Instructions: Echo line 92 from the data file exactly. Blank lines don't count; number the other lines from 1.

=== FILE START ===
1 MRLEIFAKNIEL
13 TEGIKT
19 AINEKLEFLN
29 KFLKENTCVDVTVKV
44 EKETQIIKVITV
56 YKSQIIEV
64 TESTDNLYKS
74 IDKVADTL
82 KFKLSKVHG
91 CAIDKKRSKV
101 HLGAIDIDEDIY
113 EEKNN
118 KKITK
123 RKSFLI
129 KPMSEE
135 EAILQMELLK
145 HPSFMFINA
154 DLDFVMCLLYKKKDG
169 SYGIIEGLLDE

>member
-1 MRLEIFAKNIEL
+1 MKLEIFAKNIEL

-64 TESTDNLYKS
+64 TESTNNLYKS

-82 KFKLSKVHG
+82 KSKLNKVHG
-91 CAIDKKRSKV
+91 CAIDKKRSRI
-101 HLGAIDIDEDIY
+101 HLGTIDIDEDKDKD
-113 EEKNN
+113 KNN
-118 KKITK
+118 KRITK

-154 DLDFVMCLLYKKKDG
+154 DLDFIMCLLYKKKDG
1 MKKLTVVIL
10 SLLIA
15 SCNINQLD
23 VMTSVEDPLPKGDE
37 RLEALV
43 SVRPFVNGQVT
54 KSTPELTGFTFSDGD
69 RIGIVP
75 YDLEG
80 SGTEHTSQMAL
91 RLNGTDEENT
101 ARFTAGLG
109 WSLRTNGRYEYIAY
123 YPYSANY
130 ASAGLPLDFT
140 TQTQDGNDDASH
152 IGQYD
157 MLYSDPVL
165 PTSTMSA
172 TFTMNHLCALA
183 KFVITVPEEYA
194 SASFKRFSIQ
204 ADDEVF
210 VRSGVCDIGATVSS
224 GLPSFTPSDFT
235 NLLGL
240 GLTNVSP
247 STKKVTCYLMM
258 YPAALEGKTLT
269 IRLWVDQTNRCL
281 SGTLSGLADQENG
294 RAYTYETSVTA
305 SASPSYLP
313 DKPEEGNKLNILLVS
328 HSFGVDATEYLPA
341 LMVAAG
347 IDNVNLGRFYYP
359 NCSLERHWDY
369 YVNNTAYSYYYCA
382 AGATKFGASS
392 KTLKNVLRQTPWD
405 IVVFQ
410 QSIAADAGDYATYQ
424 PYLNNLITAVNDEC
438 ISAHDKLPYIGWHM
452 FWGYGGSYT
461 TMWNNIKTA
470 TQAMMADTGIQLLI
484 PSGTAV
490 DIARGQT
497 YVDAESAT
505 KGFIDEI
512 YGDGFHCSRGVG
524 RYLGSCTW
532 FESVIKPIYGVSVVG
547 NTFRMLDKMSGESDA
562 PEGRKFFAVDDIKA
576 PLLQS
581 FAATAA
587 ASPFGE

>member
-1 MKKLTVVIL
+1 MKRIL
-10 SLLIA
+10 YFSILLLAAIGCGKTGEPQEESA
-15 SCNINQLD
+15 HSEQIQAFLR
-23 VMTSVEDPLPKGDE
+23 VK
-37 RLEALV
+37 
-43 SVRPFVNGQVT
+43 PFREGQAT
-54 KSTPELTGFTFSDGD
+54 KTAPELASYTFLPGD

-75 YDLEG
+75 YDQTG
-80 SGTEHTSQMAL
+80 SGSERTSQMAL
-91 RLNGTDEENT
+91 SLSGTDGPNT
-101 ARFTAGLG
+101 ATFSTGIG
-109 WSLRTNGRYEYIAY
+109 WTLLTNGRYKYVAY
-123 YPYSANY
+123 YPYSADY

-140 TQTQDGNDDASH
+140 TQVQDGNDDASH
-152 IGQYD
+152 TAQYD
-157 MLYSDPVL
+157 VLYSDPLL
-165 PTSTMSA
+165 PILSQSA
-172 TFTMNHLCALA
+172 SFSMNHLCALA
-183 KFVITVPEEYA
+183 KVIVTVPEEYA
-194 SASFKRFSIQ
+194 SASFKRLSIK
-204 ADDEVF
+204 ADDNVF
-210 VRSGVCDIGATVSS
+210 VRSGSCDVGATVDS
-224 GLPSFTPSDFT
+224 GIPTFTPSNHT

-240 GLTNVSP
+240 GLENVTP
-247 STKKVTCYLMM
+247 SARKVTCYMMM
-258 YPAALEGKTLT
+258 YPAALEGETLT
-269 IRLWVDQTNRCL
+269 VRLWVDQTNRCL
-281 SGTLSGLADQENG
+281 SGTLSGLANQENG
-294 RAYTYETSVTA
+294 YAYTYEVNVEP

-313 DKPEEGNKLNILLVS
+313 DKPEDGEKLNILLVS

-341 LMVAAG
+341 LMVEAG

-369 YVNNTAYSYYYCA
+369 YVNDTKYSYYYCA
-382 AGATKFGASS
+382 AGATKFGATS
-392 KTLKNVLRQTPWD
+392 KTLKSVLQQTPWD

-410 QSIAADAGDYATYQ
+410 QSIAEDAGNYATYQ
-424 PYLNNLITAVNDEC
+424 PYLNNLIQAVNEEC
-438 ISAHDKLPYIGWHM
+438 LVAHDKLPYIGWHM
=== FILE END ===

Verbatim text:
547 NTFRMLDKMSGESDA